What are the risk factors?
  • Weight
  • Age
  • Sexually Transmitted Diseases (STDs)
  • Tubal Disease
  • Endometriosis
  • DES Exposure
  • Smoking
  • Alcohol
What are the signs and symptoms?Often there are no signs or symptoms associated with an infertility problem. Listening to your body and getting regular checkups will help to detect a problem. Early detection and treatment of a problem are often critical in achieving successful pregnancy outcomes later.
How is infertility treated?Medical technology now offers more answers and treatment options to men and women trying to conceive a child. From hormonal treatments, ovulation induction and Intrauterine insemination to more advanced technologies like in vitro fertilization, ICSI to surrogacy, egg/sperm donation and even embryo donation. For more information on treatment of infertility visit the Family Building Options section of our site.
What medications are used?There are a variety of medications used to treat infertility. It is important to understand the medications and what their purpose is and to speak with your physician about the medications that will be used in your specific treatment plan. Read more about Fertility Medications.
What is artificial insemination?Artificial insemination is now more commonly referred to as IUI (intrauterine insemination). It is a procedure used for couples with unexplained infertility, minimal male factor infertility, and women with cervical mucus problems. The procedure uses the husband's or donor's sperm, washing and treating the sperm, and then injecting it into the woman during the time of ovulation. Read more about IUI.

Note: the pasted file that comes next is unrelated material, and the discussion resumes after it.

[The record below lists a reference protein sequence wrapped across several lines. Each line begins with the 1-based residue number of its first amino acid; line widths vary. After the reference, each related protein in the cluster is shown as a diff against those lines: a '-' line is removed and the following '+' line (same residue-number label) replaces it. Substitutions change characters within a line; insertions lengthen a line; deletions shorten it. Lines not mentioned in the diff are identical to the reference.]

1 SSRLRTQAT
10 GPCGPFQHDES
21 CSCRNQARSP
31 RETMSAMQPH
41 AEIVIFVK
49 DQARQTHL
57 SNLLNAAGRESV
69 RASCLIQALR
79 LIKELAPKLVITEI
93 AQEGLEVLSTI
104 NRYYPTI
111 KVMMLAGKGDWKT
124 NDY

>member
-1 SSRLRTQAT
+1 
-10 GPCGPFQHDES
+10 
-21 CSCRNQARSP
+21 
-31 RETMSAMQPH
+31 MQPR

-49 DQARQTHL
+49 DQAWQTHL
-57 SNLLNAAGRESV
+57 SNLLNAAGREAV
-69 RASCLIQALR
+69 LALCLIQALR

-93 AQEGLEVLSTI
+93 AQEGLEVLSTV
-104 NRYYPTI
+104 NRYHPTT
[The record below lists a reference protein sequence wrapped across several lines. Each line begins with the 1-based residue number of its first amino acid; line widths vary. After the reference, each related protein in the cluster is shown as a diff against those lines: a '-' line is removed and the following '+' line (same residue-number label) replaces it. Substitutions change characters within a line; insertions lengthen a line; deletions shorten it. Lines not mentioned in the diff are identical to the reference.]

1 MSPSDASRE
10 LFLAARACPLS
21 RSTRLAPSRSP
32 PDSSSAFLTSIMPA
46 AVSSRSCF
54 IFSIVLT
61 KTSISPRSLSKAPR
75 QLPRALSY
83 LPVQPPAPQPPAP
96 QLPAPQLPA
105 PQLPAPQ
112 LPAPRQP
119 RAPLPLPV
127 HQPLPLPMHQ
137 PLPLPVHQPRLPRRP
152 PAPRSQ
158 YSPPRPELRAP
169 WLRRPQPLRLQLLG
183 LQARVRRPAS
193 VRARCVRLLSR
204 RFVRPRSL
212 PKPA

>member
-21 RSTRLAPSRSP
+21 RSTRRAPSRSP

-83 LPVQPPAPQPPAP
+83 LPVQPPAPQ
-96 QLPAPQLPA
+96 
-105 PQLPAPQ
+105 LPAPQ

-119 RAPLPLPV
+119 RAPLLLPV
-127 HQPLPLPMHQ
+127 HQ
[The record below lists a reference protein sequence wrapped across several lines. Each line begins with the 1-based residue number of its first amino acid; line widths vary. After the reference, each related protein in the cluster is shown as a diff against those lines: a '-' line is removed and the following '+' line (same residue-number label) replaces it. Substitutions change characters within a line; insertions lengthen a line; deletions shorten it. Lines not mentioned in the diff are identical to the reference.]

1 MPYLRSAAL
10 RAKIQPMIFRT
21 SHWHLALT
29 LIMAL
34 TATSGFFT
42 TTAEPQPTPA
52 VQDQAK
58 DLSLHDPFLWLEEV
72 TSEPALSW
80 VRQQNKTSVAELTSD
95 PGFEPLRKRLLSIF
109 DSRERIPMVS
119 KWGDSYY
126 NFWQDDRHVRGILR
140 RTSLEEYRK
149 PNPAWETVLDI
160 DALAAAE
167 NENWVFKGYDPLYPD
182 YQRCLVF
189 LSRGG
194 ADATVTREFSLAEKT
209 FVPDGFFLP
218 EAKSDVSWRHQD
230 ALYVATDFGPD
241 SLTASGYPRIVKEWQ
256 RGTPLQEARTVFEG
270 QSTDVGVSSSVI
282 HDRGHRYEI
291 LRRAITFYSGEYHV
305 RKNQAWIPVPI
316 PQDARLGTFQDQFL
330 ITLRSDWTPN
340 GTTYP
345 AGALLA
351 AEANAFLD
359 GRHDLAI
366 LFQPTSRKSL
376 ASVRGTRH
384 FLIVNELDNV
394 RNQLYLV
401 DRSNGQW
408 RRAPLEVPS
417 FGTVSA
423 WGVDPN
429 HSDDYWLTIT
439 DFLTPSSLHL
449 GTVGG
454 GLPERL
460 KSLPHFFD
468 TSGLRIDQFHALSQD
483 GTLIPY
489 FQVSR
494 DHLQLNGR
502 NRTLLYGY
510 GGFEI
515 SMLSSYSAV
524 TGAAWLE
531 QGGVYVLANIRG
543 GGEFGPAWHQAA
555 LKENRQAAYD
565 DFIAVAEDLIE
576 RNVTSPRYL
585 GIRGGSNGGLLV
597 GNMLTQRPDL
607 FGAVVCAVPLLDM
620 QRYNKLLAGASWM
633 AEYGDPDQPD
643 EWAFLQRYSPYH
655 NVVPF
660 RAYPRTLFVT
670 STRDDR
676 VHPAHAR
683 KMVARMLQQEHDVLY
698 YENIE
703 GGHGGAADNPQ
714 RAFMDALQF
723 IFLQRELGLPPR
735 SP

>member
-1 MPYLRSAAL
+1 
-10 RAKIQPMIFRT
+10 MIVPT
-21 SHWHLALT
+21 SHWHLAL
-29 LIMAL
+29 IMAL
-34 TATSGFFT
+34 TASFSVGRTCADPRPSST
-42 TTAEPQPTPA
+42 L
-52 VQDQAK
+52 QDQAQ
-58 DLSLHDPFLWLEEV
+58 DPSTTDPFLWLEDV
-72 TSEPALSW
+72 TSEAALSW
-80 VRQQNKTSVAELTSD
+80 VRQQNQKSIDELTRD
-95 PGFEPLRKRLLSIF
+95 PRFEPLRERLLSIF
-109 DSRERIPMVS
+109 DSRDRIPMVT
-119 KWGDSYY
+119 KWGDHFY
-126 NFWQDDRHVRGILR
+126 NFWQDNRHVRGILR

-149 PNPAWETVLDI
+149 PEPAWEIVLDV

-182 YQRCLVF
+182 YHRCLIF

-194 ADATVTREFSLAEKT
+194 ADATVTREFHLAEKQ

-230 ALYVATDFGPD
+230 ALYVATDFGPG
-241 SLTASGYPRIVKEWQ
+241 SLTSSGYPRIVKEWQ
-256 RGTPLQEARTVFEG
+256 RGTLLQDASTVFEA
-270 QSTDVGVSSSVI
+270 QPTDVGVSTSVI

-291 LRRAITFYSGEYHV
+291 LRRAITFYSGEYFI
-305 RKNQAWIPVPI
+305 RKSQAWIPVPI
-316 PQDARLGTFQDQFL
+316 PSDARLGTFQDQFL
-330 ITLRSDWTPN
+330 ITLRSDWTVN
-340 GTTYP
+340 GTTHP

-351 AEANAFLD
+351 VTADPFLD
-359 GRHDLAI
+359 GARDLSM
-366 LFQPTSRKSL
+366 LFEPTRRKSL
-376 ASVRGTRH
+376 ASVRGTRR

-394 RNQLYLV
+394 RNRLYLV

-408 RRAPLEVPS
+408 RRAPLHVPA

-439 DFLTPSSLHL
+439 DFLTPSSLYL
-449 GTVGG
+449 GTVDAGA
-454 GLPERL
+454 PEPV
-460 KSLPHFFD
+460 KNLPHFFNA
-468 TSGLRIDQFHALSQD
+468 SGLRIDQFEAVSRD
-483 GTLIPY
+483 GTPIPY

What is In Vitro or IVF?In vitro fertilization (IVF) gets its name from the fact that fertilization occurs outside of the woman's body, in a lab dish instead of a woman's fallopian tubes. Typically, a woman will use ovulation stimulating drugs to produce an excess number of eggs. These eggs are surgically removed from the woman and fertilized in dish with sperm. If fertilization takes place, the physician transfers the embryo(s) into the women's uterus. Read more about IVF.
How can I find an infertility specialist?
Visit RESOLVE’s Professional Service Directory to find an infertility specialist in your area or visit
Can my OB/GYN treat me? In many cases the difficulty experienced in becoming pregnant can be resolved by a gynecologist without a referral to a specialist. Often the problem comes down to timing intercourse with ovulation, which may be assessed using one of the over-the-counter urine LH test kits (ovulation predictor tests). Your OB/GYN can also conduct a basic infertility evaluation. If a problem is found during your evaluation and for more complex fertility issues, it is advised to see a specialist. 
What questions should I ask my doctor? It is important to go into the visit with your doctor prepared. Visit the "Downloads section" of this site which covers important questions to ask your physician on a variety of topics.